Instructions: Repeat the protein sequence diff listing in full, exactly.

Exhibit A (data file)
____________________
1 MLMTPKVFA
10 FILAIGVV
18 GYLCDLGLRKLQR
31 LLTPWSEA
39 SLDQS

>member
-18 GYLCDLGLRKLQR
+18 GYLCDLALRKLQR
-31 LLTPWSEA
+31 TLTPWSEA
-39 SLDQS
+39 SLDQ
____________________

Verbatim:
1 MLMTPKVFA
10 FILAIGVV
18 GYLCDLGLRKLQR
31 LLTPWSEA
39 SLDQS

>member
-18 GYLCDLGLRKLQR
+18 GYLCDLALRKLQR
-31 LLTPWSEA
+31 TLTPWSEA
-39 SLDQS
+39 SLDQ